Wallula Gap

Tuesday, May 13, 2008 -- Umatilla Marina & RV Park, Umatilla, OR

This past Sunday our intrepid explorers set off upstream along the Columbia to check out a few Lewis & Clark sites between here and where it joins the Snake River at Pasco, WA. The Corps of Discovery traveled through this area in October 1805 on their way to the Pacific Ocean, and again in April 1806 on their way back east. The weather was partly cloudy but the wind was just howling -- 25 - 30 mph with gusts up to 40 or more.

Of particular interest is the geology of the area. In the big bend area of the Columbia River (where the river, which comes down from central Washington from the Northwest, makes a turn before flowing West, through the Gorge, and on to the Pacific) there's a gap in the high basalt buttes through which the River flows. This gap, known as the Wallula Gap, is only a mile wide and the surrounding steep-walled basalt cliffs are a thousand feet high. As the glaciers of the last ice age melted about 12,000 years ago huge quantities of water -- some say more than half the water currently in Lake Michigan, was trapped by ice and debris dams that became jammed in this gap. When the plug let go, a wall of water hundreds of feet high, moving at 50 mph, roared down the Columbia carving out walls of the channel and Gorge. This series of plugs and releases occurred dozens of times over a period of a few hundred years forming the River and Gorge as we know it today.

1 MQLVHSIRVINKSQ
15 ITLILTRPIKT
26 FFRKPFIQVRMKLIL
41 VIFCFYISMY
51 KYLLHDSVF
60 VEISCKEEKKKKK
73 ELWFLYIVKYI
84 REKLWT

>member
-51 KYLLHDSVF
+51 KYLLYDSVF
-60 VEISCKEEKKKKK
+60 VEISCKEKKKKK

Another point of interest to me as I learn more about this area as it existed 200 years ago when the L&C Gang were traveling through is the large number of people that lived along the banks of these Northwest Rivers. The expedition was almost never out of sight of Indian villages which were "innumerable" in number. The expedition almost always had Indians traveling with them during this segment of the trip -- the "groupies" of their day. Some historians believe the area was more densely populated at the time than most areas of the East Coast. Certainly 10's of thousands of native people lived and thrived along the Columbia -- a far different picture than the image of these explorers floating down a sparsely populated and "undiscovered" river on their own.

Yesterday, Monday, the weather was just perfect. The wind had dropped to a gentle breeze. We stayed close to Umatilla and biked up and down this part of the river along trails mostly built by the Corps of Engineers in conjunction with McNary Dam right up river and within sight of our camp. We read and did more research on L&C, and I threw a couple small steaks on the grill for dinner. A good day.

Today, Tuesday, were moving over to the Lewiston, ID area. No reservations... we'll find something when we get there.



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